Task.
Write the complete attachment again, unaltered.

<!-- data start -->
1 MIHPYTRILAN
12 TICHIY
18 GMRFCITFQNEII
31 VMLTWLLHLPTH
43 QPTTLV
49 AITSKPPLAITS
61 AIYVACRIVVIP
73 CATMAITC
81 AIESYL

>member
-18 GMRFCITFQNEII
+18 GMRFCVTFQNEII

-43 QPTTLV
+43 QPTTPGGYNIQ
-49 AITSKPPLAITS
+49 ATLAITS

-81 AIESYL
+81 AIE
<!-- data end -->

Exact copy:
1 MIHPYTRILAN
12 TICHIY
18 GMRFCITFQNEII
31 VMLTWLLHLPTH
43 QPTTLV
49 AITSKPPLAITS
61 AIYVACRIVVIP
73 CATMAITC
81 AIESYL

>member
-18 GMRFCITFQNEII
+18 GMRFCVTFQNEII

-43 QPTTLV
+43 QPTTPGGYNIQ
-49 AITSKPPLAITS
+49 ATLAITS

-81 AIESYL
+81 AIE